Jim Denison, a Christian writer who runs the Denison Forum, warned Christians on Feb. 10 not to see the new film "Fifty Shades Darker," which is the sequel to the 2015 hit "Fifty Shades of Grey."
In an op-ed for Charisma News, Denison recalled that he warned people not to see "Fifty Shades of Grey" and listed his reasons for not viewing the sequel:
The movie is pornographic in the extreme. It exhibits behavior so explicit and immoral that I will not repeat even what reviewers have said about it. Jesus warned us to refuse lust in all its forms (Matt. 5:28). His Spirit will be grieved by any Christians who open their minds to such blatant immorality.
The plague of pornography is an epidemic in our culture, and these movies are making things far worse. They are intended to legitimize and normalize behavior that, according to researchers, damages the brain and escalates deviant behavior.
The movie normalizes sexual abuse. The timing could not be worse: according to the Centers for Disease Control and Prevention, 64 percent of American women have been victims of rape or other sexual violence.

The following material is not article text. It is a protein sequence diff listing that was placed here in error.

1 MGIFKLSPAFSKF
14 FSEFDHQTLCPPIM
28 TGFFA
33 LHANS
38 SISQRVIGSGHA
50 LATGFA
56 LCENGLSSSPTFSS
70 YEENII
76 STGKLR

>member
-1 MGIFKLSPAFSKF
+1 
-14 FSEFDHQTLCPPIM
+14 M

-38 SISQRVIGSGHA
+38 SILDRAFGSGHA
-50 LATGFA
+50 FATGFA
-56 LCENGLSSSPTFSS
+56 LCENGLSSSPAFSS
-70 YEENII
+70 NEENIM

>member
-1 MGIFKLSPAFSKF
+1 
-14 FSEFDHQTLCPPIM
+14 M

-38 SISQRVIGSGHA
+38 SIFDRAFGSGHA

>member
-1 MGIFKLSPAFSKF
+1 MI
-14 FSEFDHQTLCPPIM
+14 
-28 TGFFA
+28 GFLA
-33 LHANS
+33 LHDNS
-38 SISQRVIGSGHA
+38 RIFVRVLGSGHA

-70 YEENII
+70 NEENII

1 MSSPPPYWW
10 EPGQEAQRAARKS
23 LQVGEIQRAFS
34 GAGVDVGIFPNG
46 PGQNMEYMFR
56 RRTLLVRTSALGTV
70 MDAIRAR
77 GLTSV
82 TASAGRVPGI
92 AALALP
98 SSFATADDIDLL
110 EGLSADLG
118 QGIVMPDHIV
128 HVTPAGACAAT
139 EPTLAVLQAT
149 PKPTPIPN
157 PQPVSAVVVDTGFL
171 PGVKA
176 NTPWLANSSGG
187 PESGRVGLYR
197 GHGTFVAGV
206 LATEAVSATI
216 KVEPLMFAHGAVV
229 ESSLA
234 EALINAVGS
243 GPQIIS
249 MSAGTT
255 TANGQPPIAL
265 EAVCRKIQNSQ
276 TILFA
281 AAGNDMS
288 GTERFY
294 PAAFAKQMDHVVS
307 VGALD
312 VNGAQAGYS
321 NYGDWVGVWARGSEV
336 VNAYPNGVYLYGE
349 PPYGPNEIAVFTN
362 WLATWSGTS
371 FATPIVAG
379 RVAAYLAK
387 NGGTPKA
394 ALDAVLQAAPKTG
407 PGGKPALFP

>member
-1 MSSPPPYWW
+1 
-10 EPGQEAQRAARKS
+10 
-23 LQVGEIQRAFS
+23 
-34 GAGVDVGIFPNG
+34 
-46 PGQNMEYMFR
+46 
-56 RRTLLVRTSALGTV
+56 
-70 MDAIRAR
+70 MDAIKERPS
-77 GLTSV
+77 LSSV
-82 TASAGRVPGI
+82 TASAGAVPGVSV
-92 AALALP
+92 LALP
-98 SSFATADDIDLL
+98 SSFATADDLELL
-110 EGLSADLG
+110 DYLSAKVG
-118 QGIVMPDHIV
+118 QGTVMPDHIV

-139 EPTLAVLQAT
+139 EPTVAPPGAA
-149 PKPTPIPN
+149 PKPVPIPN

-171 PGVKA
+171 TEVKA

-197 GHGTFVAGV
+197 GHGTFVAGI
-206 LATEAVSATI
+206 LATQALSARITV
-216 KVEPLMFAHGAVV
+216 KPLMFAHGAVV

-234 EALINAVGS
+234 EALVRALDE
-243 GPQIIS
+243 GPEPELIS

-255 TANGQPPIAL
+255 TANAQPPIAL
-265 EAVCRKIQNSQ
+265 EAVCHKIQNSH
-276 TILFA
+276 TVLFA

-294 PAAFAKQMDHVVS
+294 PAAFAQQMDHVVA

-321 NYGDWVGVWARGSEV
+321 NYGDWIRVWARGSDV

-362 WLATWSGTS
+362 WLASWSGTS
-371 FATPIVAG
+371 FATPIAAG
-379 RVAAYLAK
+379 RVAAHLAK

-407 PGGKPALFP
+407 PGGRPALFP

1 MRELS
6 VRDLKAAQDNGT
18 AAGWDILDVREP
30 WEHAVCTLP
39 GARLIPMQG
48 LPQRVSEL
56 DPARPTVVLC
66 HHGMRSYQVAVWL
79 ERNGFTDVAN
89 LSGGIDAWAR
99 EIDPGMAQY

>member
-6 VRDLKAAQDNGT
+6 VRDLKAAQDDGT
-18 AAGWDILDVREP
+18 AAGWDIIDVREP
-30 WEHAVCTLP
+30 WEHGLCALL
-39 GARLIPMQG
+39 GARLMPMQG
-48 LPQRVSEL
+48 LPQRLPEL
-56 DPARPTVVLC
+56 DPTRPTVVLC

The Friendly Atheist, which flagged the column, counters that the R-rated film is not pornographic and says the movie "is all about consent," not sexual abuse.
Joel and Luke Smallbone, members of Christian singing duo For King & Country, are offering up their own alternative to "Fifty Shades Darker" with a film entitled "Priceless."
Joel told The Christian Post how his film is countering "Fifty Shades Darker":
[We're] in a time, era and a culture that really focuses on the most unstable variation of love which is this emotionally charged, extravagant initial spark of love. We have to counter that with the calmer, truer, deeper love which is the truest. It's a decision and a sacrifice.
When you're experiencing these intimate things, these ideologies, these films and this music, somehow in turn it's reshaping the way you look at things. It's reshaping the way you perceive yourself, the way I perceive women, [and] what I value in life.
My hope is that with films like "Priceless" releasing on Valentine's Day it's pushing towards a really timeless message of extravagant chivalry in the face of trafficking and slavery while celebrating a woman's worth.
My concern is that to date it doesn't feel like we're really even culturally asking the questions of, "is this ok -- that these sorts of films and ideas are being celebrated the way they are?"